A life lived visually

The selection process for Vaughan Baker has been a long and thoughtful one. And whilst our opening selection is a humble offering, it is one that has taken time to edit and refine. We want to take things slowly and set a clear path of who we are and what we are trying to say. Which we already know is much more than being just another ‘homewares store.’

All products and their inclusion have evolved and been influenced by the last 10 years spent working in and around the design industry. But more than that it has been impacted by travel, observing other cultures and time spent with people - conversations with old and new friends in Australia and London. A life lived visually has created an ever evolving mood board in my mind of what a considered and curated lifestyle looks like.

As my own taste and desire for ‘things’ has and continues to change so too have the products at Vaughan Baker.  Some pieces have been seen in galleries on the other side of the world. Or a single image in a magazine or on instagram has prompted a search. However they got here, rest assured they have come from the hands of ‘local’ makers in small communities across the globe.

Whilst looking through my folders, books and collected snippets from travels I found the thoughts below from Japan at the start of 2015 . . . This trip, almost 2 years ago, was the catalyst that finally put the wheels in motion for the start of our Vaughan Baker store. And whilst I'm still trying to figure out a lot of the thoughts I had then, I feel like it's all slowly coming together. 

Thoughts whilst riding the Japanese Shinkansen. . . January 2015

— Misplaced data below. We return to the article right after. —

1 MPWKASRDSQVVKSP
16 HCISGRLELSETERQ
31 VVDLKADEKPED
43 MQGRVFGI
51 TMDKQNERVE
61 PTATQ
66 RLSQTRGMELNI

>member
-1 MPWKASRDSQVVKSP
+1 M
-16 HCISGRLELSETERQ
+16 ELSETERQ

I think we can learn a lot from the Japanese. The way they live with less. And through considered ‘things’ they create beautifully restrained lives.

I have been questioning the ‘purpose’ of my store and whilst there are a lot of reasons for it existing - working for myself - creating beautiful things - being surrounded by beautiful products everyday - living a life and lifestyle that I determine - being in touch with people in the community - working with designers and artists - contributing to the world of design . . . . it’s ‘purpose’ hasn’t yet seemed clear. I have wanted to find a ‘reason’ for the store. A reason for it to exist. A reason for people to talk about it and a reason for people to visit. 

I still remember the very first class I had at design school. We discussed recyclability and the fact that it is something that every designer must take into account. Really it is something that every person should be taking into account. But many don’t. It can be hard when you live in a society of opulence and excess to consciously make an effort or pay attention to issues of recyclability and waste. But in reality it doesn't have to be hard. If we considered more, we would buy less. If we paid for better quality, the need to replace would diminish.  The words ‘recylability’ and ‘eco-friendly’ can both come with many mis-givings, but they don’t have to. By standing for quality, cleverness, beauty, timelessness, we are working towards less waste, and more meaningful lives. 

I want my products to have a  story. To each be considered and contribute to people’s lives. If it makes brewing a cup of coffee more rewarding. Or time on the couch together more relaxing. I want people to feel a connection to the space I create. I want them to want to visit and linger. I want people to feel a connection to the products. To pick them up and hold them and want to take them home.